The Balrog appeared in Raph Bakshi’s Animated Lord of the Rings. Is appears as a giant Humanoid with a lion’s head and wings. Gandalf is the only one that seems to recognize it, and it does not appear until The Fellowship reaches the Bridge of Khazad-dûm.
Peter Jackson’s The Fellowship of the Ring
The Balrog was also portrayed in Peter Jackson’s live-action film trilogy, as a giant, black creature covered in flame. Although Tolkien described it as being taller than a man but not huge, Durin’s Bane in the film is at least twenty feet tall. Rather than having a voice of any kind, when it roared, it sounded similar to an erupting volcano – the vaporous presence of heat emanating as its breath (the Balrog’s roar was created by pulling a cinderblock across a plywood board and then digitally shifting the pitch of the resulting sound.) Unlike previous adaptations, the goblins are terrified, and run as it comes closer to The Fellowship. Its weapons, rather than physical in nature, were completely comprised of flame, taking the form of a sword first and a whip second. Its own flames were its key weapon of choice against Gandalf. Their duel progress closely to how it does in the book: Gandalf shatters the Balrog’s fiery sword (using a magical shield formed around himself in conjunction with Glamdring), and then strikes bridge of Khazad-dûm, breaking it in half, and causing the Balrog to fall into the abyss. As the Balrog falls, its whip latches onto Gandalf’s legs and drags him off of the bridge.
Aside from this, the Balrog had been briefly seen in a book owned by Saruman, beforehand, as the latter taunted Gandalf telepathically of the choice of the Fellowship taking the route of Moria, implying that Saruman was aware that it had awoken and brought woe to the Dwarves there.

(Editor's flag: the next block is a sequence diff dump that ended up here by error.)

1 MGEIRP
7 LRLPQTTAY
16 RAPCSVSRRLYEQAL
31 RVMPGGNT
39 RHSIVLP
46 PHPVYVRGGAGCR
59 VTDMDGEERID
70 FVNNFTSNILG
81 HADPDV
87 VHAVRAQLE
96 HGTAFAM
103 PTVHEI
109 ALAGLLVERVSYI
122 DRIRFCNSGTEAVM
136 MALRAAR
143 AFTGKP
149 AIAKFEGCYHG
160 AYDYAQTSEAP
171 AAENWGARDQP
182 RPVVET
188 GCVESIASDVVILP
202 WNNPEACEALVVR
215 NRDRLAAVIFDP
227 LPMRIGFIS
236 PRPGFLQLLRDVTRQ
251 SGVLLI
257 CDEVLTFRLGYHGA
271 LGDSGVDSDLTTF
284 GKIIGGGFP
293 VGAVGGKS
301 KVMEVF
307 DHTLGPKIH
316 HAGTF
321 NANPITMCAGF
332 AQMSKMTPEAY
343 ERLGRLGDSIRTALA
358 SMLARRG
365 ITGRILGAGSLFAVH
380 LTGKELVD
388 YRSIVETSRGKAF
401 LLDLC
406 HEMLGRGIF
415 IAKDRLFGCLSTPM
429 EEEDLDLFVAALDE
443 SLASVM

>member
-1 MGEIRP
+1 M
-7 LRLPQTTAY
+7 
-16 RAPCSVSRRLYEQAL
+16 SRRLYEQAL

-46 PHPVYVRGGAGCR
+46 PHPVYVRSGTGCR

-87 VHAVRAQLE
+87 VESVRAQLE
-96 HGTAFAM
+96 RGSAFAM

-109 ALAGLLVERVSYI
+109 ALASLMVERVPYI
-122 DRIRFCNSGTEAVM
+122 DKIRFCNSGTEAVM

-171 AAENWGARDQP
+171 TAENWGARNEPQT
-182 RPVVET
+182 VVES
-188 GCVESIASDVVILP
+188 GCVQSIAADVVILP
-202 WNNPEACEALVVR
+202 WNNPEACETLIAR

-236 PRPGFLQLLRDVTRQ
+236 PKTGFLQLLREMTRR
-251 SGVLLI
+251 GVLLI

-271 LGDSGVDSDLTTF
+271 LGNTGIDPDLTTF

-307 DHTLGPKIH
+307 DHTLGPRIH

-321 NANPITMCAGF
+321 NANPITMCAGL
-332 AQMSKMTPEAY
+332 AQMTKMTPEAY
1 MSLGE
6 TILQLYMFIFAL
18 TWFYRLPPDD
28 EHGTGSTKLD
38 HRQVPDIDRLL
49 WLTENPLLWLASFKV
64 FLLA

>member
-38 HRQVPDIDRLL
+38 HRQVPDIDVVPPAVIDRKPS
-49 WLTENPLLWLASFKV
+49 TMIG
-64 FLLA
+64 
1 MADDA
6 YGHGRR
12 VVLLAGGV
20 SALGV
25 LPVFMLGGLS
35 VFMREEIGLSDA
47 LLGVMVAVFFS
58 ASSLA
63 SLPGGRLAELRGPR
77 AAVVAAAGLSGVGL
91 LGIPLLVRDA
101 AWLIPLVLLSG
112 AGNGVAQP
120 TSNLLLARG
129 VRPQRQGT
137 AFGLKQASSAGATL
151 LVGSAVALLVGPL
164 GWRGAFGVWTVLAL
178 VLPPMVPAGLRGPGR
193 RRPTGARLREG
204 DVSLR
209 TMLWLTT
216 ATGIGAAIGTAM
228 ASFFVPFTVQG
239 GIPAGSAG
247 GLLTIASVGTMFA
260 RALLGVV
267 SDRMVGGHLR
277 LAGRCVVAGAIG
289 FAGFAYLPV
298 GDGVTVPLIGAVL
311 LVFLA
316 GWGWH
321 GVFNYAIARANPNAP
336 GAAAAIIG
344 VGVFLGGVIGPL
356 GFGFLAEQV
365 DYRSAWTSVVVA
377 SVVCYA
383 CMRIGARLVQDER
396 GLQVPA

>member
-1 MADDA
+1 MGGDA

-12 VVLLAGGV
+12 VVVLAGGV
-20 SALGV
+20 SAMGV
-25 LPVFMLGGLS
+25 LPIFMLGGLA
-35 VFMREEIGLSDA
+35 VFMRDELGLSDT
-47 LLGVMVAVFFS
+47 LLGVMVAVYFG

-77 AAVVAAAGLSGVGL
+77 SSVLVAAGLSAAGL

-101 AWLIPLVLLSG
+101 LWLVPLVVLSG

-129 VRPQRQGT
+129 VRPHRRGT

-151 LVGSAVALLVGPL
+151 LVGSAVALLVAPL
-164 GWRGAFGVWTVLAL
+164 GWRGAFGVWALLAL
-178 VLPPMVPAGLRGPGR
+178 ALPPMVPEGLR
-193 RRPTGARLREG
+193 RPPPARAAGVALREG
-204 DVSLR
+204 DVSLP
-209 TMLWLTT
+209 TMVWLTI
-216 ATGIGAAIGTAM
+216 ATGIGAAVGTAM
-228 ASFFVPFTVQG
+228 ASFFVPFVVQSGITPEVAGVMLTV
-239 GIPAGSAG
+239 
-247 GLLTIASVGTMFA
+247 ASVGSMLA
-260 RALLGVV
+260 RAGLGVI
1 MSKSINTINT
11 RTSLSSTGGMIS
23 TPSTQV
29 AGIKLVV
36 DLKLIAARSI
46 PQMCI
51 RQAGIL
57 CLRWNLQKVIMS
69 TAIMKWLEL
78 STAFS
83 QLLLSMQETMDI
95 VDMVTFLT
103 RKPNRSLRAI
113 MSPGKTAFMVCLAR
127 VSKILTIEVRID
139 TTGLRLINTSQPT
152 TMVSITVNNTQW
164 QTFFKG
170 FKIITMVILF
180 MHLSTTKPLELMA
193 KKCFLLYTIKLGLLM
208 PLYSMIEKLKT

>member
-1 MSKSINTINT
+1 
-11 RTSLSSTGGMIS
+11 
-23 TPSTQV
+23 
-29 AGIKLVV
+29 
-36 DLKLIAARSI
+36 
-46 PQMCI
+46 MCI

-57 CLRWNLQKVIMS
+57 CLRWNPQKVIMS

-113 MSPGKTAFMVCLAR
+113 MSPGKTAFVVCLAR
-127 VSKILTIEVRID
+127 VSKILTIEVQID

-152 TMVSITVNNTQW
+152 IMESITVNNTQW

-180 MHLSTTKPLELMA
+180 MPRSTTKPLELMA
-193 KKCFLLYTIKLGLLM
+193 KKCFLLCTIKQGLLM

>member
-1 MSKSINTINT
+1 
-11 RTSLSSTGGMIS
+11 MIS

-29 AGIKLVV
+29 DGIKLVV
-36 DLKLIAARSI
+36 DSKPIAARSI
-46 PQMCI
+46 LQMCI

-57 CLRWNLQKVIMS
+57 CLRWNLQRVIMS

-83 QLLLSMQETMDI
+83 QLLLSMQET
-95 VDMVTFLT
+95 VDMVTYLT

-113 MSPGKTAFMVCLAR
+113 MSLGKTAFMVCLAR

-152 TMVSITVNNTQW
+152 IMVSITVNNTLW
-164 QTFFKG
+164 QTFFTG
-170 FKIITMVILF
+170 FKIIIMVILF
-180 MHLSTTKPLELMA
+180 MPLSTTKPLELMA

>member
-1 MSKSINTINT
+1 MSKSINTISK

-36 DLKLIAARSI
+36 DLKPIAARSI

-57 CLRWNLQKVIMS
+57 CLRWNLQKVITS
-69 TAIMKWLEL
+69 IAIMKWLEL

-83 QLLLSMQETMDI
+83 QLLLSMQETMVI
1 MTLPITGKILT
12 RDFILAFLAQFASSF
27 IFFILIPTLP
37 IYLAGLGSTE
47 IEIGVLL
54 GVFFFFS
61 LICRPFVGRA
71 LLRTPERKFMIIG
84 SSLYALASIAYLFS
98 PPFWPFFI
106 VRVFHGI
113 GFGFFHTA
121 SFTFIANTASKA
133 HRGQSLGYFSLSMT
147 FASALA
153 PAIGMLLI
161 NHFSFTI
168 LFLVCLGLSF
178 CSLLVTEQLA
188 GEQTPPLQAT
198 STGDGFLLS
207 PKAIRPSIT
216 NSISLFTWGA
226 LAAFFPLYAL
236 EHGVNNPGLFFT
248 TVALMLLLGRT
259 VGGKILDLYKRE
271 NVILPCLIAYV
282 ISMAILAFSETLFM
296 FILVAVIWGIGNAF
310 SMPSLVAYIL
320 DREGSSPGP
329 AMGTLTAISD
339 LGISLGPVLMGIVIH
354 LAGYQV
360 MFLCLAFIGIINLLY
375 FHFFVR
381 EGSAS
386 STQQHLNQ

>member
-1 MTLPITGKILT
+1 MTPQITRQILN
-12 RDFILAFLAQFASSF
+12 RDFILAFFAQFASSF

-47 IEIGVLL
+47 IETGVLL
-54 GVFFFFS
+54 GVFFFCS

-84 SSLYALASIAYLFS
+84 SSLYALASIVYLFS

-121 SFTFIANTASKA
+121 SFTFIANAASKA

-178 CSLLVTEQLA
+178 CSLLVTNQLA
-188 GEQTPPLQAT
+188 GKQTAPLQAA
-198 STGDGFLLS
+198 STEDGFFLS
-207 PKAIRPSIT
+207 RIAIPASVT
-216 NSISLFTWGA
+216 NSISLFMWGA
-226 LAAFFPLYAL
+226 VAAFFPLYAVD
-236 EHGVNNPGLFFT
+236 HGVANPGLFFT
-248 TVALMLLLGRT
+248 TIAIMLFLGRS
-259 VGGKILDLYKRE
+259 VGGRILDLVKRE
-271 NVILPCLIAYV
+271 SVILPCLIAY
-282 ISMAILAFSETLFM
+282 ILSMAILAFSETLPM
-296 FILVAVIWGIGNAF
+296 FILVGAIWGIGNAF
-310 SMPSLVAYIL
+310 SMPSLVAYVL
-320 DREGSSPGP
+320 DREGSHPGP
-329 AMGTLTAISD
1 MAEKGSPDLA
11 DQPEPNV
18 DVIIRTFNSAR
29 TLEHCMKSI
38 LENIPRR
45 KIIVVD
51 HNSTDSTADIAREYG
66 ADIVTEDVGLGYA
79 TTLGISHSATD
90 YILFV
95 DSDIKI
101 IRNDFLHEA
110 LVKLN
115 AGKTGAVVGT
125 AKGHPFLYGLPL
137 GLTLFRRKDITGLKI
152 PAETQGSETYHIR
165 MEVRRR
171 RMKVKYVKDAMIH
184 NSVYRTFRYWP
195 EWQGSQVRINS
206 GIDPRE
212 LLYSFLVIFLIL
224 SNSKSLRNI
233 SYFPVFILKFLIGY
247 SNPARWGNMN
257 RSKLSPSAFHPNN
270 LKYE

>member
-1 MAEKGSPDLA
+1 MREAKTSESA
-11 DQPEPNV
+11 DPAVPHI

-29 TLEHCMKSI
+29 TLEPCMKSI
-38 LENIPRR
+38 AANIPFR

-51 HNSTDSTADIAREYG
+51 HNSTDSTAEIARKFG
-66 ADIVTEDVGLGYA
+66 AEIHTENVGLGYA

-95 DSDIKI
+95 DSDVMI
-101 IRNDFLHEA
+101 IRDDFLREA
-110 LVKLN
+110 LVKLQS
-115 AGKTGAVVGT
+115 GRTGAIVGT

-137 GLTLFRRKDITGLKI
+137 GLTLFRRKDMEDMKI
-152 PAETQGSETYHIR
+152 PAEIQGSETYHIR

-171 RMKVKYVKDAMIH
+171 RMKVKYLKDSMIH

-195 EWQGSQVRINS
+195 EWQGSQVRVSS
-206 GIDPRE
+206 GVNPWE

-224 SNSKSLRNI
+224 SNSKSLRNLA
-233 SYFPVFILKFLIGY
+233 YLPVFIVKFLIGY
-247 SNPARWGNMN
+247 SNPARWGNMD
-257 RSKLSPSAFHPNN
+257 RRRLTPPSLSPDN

The Two Towers
The Balrog appears in a few flashbacks in The Two Towers. The first flashback shows the events that take place following Gandalf’s plunge into the abyss of Khazad-dûm: Gandalf hurtles down the chasm after the Balrog, recovering his sword Glamdring in midair and catching up to the Balrog. He and the Balrog attempt to kill each other as they continue to fall down the abyss, with Gandalf managing to land several blows on the Balrog while it makes constant attempts to strike at Gandalf with its fists and claws. They fall for a few minutes, until they at last crash violently into the underground lake, temporarily extinguishing the Balrog’s flames.
The second flashback shows Gandalf and the Balrog now dueling atop Mount Zirakzigil during a great storm, in which Gandalf manages to imbue his sword with electricity from a lightning strike and stabs the Balrog through the heart, mortally wounding it and causing it to fall from the peak and crash onto the mountain side, its flames extinguished.